This is interesting: Richard Schulze has this morning sent a letter to the board of Best Buy, memorializing an offer to buy the company.

Except it isn't an offer. Call it a non-binding letter of intent, then?

BestbuyNo, not that either, because "neither Best Buy nor I shall be subject to any binding obligation with respect to any transaction unless and until a definitive agreement is executed and delivered."

Schulze writes that he has put a lot of work into his non-offer, and alludes to legal reasons for not being able to be more definitive about what he is proposing:

"Over the last two months, I have done an extensive amount of work to develop a plan to address the company’s challenges, and I have had conversations with several premier private equity firms with deep experience in retail who are interested in a possible acquisition of Best Buy. In addition, I have had discussions with highly-regarded former Best Buy senior executives, including Brad Anderson and Allen Lenzmeier, who have expressed an interest in rejoining Best Buy in this context. As you are aware, Minnesota law requires that I receive permission from the Board of Directors before I reach any agreement with potential partners in this effort. While I have not yet reached any such agreements, I am confident, based on my discussions to date, that I could in short order if the Board allows me to do so."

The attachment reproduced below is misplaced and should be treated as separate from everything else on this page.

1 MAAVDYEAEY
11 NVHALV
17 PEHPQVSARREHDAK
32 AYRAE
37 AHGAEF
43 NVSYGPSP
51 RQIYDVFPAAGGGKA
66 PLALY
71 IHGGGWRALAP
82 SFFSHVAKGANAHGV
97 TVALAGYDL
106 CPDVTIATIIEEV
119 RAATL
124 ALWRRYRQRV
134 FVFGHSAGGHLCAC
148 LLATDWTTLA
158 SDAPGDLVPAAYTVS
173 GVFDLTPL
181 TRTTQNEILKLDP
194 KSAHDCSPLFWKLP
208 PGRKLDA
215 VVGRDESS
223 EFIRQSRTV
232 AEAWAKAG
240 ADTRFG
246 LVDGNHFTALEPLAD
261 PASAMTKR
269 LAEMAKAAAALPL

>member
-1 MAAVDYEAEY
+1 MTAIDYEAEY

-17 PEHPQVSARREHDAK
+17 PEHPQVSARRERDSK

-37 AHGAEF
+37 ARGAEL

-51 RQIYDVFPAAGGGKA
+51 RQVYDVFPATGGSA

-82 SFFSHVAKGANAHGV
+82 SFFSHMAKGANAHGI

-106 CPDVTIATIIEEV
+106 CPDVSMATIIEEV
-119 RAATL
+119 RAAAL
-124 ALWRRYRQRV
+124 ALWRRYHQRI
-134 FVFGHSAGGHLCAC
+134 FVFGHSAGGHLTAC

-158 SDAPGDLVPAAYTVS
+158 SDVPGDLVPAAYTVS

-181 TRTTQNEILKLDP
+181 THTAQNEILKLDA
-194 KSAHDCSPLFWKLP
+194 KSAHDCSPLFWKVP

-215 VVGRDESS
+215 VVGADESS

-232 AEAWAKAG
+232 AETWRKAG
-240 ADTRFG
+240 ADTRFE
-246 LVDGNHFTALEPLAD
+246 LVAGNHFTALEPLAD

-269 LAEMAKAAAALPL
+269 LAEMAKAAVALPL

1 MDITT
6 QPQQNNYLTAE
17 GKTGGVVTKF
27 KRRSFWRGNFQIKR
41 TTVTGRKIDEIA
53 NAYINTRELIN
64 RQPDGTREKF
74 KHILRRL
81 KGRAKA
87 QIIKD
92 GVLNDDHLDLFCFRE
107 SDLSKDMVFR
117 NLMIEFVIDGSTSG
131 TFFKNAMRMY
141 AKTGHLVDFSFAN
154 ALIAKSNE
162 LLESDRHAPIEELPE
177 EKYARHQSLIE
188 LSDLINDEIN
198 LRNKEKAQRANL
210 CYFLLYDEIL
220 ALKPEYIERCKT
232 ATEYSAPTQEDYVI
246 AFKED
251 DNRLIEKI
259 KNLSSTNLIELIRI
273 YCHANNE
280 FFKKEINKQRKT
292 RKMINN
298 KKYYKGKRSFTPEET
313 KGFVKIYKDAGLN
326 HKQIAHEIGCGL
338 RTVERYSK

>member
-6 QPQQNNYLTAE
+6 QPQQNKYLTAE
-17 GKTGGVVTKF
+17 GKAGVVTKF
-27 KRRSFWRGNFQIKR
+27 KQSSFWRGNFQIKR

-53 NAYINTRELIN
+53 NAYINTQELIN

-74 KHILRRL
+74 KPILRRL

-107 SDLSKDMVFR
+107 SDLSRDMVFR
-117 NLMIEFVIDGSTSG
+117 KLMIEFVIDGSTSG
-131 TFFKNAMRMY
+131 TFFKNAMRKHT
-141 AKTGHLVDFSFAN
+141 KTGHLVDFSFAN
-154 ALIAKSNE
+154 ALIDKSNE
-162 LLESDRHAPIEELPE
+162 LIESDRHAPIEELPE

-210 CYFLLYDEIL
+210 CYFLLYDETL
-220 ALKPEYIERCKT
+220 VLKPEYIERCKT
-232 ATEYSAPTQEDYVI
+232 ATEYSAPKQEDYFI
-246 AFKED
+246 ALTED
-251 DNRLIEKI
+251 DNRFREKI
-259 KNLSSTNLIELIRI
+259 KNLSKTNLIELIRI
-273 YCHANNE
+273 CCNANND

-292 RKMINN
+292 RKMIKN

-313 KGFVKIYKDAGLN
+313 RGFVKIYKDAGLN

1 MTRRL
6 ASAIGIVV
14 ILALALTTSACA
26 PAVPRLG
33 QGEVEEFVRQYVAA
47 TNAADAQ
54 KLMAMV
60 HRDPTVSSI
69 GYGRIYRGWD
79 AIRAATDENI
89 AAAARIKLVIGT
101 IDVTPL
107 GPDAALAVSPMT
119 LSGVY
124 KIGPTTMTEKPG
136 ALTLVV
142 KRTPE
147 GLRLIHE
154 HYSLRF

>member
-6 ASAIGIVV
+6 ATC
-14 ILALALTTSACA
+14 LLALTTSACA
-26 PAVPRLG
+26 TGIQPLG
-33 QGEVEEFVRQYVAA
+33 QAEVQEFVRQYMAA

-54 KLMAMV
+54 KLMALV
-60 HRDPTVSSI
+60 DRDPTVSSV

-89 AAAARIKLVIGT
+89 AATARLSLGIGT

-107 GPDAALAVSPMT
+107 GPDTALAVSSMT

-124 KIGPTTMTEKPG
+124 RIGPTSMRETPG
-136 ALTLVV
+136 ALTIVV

Except that he goes on to be pretty precise on what he'd pay for the company: "Based on my analysis of publicly available information, and subject to due diligence, I would propose to acquire all of the common stock of Best Buy for a purchase price in the range of $24.00 to $26.00 per share in cash."